Process water from the food industry is an excellent fertilizer in land-based seaweed cultivation. Not only does the seaweed grow faster; its protein content also multiplies. In this way, process water can go from being a cost to becoming a resource in the food industry.
Can macroalgae, such as sea lettuce, become a competitive source of protein in the foods of the future the way soybeans are today? Seaweed naturally has a lower protein content than soybeans, but with fertilizer that difference decreases.
A scientific article from researchers at the University of Gothenburg and Chalmers University of Technology shows that process water from food production can serve as an excellent fertilizer in seaweed cultivation. The seaweed grew more than 60 per cent faster, and the protein content quadrupled with the addition of process water.
“The protein content of soybeans is about 40 per cent. By using process water, we have increased the protein content in the seaweed to more than 30 per cent,” says Kristoffer Stedt, a doctoral student at the Department of Marine Sciences at the University of Gothenburg.
We already know that algae grow better in the vicinity of fish farms in the sea due to nutrients in fish faeces that spread in the water. Process water from food industries is often rich in nitrogen and phosphorus in a similar way.
Different food producers
The researchers tested four different types of seaweed and added process water from several different food producers — from the herring industry, salmon farming, shellfish processors, and a manufacturer of oat milk. A certain amount of process water with a controlled content of nitrogen was added to the seaweed cultivation. After eight days the researchers analysed the results.
“We included oat milk to achieve cultivation that was completely vegan. And it turned out that all different types of process water worked well as fertilizer for the seaweed,” says Stedt.
Food production requires large amounts of water, and taking care of the process water is currently a cost for producers. But this water can be turned into a valuable resource.
“We think that you could have land-based cultivations of algae, such as sea lettuce, near a herring factory, for example. Seaweed cultivation can cleanse large portions of the nutrients from the process water. That brings us closer to a sustainable approach, and the companies have another leg to stand on,” says Stedt.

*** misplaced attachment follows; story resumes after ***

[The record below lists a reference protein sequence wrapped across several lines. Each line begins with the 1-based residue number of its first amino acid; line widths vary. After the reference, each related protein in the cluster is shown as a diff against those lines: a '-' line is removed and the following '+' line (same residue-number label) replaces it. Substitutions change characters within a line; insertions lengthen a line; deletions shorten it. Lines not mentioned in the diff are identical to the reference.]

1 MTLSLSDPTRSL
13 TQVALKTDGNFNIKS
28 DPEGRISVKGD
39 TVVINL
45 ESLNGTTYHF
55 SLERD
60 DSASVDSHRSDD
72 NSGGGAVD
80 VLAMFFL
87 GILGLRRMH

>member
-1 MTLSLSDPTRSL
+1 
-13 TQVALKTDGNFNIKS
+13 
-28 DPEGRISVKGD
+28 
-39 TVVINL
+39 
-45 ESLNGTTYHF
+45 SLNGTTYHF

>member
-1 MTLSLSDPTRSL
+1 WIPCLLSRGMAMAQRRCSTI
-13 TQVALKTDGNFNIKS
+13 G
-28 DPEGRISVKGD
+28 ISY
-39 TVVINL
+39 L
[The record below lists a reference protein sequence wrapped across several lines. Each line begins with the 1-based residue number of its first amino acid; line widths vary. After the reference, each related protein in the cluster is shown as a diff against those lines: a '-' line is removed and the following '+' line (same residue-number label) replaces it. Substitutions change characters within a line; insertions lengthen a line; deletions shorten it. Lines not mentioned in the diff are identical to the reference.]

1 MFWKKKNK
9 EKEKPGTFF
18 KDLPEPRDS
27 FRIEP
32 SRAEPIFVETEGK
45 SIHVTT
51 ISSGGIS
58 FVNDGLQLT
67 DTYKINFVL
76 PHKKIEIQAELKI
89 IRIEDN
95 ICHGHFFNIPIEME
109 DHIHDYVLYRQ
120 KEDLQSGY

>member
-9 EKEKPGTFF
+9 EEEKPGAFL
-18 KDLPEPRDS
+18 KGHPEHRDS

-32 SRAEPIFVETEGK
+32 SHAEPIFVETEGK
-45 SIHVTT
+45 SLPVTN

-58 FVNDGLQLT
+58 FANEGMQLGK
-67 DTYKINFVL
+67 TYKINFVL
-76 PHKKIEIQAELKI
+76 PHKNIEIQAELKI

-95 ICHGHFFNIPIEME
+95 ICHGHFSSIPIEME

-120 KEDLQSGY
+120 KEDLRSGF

No off-taste for the seaweed
The researchers were worried that the seaweed would be tainted by the process water. Not everyone may appreciate herring-flavoured sea lettuce. But test panels did not note any impact on the taste of the seaweed from the process water.
In the future, Kristoffer Stedt and his colleagues will focus on scaling up the experiments with seaweed cultivation. They will use process water from the herring industry, which showed very promising results, and focus on the species Ulva fenestrata (sea lettuce).
“We need to conduct tests in larger volumes as a first step in a controlled environment. But we believe that this may be an alternative source of protein in future foods. It could also be a completely circular system if we used cultivated seaweed as feed for salmon culture on land and used the process water to fertilize the seaweed cultivation,” says Stedt.
Great need for new protein sources
An estimated 10 billion people will live on Earth by 2050, and there is a great demand for sustainably produced food protein. Between 2000 and 2018, the production of seaweed tripled, reaching 32 million tonnes. Almost 99 per cent is produced in the Far East.
In the research project CirkAlg, researchers from the University of Gothenburg and Chalmers University of Technology are collaborating on processes that can generate a new Swedish marine protein source in a resource-efficient way through both cultivation and processing of seaweed.
“In addition to boosting the seaweed’s protein content with process water, we are looking at several ways to extract the proteins from the algae for use in other foods in the same way as protein is extracted from soybeans today. However, this presents a challenge, because the protein in seaweed is bound more tightly than in the soybeans,” says Ingrid Undeland, a professor of food science at the Department of Biology and Biological Engineering at Chalmers. She is also the coordinator for CirkAlg.